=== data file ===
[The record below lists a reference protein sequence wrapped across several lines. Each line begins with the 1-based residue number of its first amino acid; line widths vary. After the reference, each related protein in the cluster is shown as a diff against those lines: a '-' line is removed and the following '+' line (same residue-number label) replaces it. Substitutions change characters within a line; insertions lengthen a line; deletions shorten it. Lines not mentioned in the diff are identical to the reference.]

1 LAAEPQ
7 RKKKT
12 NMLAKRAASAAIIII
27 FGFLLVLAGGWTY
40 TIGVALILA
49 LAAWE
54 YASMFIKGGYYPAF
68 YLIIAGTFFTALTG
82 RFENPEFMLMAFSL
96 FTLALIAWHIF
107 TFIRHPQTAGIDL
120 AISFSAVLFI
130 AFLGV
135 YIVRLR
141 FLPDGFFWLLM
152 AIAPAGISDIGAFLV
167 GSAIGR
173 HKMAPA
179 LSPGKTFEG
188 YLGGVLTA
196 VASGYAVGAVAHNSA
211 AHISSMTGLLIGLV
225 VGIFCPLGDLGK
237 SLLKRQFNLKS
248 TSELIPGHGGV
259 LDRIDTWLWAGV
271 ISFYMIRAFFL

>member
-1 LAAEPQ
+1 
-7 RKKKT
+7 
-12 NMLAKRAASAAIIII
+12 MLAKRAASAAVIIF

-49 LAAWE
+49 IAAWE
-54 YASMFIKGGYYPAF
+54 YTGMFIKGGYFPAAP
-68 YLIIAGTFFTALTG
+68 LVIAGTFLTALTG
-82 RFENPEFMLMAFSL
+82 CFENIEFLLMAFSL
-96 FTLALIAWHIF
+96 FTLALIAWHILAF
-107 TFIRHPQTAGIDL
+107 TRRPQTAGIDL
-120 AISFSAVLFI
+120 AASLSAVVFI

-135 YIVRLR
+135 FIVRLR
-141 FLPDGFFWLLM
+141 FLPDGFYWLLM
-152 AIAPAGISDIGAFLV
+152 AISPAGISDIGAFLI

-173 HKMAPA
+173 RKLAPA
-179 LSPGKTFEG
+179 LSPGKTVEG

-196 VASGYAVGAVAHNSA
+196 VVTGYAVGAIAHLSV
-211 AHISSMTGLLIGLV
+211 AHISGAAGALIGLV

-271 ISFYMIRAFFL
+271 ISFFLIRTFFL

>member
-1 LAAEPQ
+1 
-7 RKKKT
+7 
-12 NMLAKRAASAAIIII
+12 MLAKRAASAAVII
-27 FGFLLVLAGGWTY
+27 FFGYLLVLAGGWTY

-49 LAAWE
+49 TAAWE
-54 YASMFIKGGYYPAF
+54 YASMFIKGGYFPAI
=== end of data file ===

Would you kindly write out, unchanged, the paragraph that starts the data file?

[The record below lists a reference protein sequence wrapped across several lines. Each line begins with the 1-based residue number of its first amino acid; line widths vary. After the reference, each related protein in the cluster is shown as a diff against those lines: a '-' line is removed and the following '+' line (same residue-number label) replaces it. Substitutions change characters within a line; insertions lengthen a line; deletions shorten it. Lines not mentioned in the diff are identical to the reference.]